|What is it?
||The kimono is undoubtedly the most representative costume of Japanese culture. It is a long dress or gown (reaches the feet) with wide bell-shaped sleeves and that wraps around the body. At the waist he wears a wide sash ( obi ). With the passage of time, the kimono was falling into disuse, giving rise to western clothing. However, the kimono remains a key piece of Japanese culture and almost all Japanese families have one in their homes.
||On the other hand, it can be said that the yukata is a lighter and more casual version of the kimono. In fact, as the kimono fell into “disuse” the popularity of the yukata increased. A yukata is lighter than a kimono, as it does not have the top layer that a kimono has. In addition, its sleeves are much shorter than those of the kimono. Regarding the length, this one is also a bit shorter than the kimono. It is considered a casual garment, especially for hot seasons.
|Who uses it?
||Men, women and children.
||Originally it was used by men, now women and children can also use it.
||It must be accompanied by a pair of wooden or leather sandals ( geta or zori ), as well as a pair of socks called tabi .
||As for the yukata, it has geta sandals , obi sash and fan as accessories . Socks are not used.
|What is used underneath?
||Under a kimono a nagajuban is worn . A nagajuban is an undergown with the same cut as the kimono.
||On the other hand, the yukata does not need any specific garment to go under it. One can wear whatever garment is of their preference under the yukata.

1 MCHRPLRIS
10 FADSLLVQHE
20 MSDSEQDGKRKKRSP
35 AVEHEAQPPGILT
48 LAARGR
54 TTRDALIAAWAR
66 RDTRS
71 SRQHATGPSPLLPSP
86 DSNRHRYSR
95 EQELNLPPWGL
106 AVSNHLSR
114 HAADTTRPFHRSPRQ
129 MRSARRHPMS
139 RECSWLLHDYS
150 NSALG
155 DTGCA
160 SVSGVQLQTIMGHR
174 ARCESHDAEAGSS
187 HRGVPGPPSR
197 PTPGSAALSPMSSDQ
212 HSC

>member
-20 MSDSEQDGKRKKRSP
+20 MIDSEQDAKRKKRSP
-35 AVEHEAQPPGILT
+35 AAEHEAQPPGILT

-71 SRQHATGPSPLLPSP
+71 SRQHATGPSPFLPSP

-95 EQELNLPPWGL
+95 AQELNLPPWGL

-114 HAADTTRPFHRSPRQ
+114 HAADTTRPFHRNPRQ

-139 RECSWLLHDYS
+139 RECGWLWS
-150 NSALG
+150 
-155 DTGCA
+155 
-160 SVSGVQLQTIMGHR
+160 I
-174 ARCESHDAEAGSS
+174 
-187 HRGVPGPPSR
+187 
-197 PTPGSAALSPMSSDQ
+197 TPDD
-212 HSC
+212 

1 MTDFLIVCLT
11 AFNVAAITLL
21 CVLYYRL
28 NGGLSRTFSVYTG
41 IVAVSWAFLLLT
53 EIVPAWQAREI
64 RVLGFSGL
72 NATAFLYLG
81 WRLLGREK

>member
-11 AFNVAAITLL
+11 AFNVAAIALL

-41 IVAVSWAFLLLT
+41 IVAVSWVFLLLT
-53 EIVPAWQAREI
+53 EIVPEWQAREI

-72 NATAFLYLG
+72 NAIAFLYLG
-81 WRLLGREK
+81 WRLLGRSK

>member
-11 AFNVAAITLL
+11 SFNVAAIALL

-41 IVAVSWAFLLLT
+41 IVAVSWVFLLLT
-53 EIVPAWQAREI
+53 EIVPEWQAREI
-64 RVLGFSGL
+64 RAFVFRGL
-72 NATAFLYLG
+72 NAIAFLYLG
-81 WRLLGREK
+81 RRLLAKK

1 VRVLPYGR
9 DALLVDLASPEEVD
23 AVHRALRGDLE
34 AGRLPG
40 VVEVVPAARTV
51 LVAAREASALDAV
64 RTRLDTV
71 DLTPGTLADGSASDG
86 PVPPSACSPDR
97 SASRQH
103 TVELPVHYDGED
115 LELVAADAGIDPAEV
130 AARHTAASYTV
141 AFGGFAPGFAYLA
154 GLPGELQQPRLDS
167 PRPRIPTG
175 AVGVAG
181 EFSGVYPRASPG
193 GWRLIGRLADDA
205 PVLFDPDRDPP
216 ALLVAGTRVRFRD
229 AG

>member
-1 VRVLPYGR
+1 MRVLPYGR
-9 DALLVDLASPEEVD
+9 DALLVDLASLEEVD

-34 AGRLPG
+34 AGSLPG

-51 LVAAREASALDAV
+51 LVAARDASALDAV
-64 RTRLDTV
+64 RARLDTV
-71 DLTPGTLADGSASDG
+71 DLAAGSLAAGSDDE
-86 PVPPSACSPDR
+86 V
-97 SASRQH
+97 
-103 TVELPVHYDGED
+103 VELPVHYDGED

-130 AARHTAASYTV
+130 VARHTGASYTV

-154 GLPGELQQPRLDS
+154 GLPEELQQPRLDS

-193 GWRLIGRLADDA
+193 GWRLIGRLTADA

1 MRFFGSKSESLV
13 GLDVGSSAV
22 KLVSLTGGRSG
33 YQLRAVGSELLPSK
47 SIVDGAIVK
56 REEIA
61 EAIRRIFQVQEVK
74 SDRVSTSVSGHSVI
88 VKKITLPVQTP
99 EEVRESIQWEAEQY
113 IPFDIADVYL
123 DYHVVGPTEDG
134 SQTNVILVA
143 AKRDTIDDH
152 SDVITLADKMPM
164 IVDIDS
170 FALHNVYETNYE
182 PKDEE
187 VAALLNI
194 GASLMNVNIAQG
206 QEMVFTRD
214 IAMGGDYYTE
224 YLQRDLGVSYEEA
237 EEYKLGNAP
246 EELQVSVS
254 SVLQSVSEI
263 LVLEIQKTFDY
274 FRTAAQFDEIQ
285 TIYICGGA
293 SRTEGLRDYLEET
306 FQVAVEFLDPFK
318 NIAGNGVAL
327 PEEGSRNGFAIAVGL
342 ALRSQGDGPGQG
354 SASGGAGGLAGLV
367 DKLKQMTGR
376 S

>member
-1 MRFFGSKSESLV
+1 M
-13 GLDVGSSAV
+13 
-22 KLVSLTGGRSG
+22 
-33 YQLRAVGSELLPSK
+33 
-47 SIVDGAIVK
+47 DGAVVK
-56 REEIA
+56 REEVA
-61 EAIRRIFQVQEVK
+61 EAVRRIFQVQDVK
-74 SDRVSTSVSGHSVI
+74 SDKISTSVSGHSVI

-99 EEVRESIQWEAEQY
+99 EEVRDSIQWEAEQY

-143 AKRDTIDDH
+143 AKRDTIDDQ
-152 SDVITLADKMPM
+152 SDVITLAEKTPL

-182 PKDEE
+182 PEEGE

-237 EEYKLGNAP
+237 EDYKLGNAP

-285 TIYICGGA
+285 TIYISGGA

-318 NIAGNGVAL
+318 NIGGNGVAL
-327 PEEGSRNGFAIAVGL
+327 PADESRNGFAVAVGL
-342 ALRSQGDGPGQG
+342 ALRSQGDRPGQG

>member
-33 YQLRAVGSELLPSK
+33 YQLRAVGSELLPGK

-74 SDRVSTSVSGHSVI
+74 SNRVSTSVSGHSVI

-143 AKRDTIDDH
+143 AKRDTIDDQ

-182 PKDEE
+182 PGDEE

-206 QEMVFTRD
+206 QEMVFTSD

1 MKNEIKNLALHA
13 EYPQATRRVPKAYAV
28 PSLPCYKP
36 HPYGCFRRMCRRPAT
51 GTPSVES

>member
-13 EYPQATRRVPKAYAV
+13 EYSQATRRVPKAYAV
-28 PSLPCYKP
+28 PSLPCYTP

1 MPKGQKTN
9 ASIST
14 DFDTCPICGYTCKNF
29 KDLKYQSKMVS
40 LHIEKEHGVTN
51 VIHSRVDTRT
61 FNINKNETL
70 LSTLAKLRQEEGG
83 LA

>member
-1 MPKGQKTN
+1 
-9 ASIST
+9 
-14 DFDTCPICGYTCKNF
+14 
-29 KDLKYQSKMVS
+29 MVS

||Kimonos are made of silk, linen, or polyester.
||Yukatas, on the other hand, are almost always made of cotton.
||Before WWII, the kimono was a relatively common outfit. Currently it is an outfit considered solemn, reserved for ceremonies such as weddings and traditional festivals.
||At outdoor events like summer festivals and fireworks nights. It is very common today to see people wearing yukata in the hot months. There are even those who use them as nightwear.
|Colors and patterns
||The color, cut, length and type of fabric vary depending on who wears it. Marital status, gender, age and the occasion determine the type of kimono to be used.
||As a general rule of thumb, vibrant colors and bold patterns are reserved for younger people, while more serious colors and patterns are reserved for older adults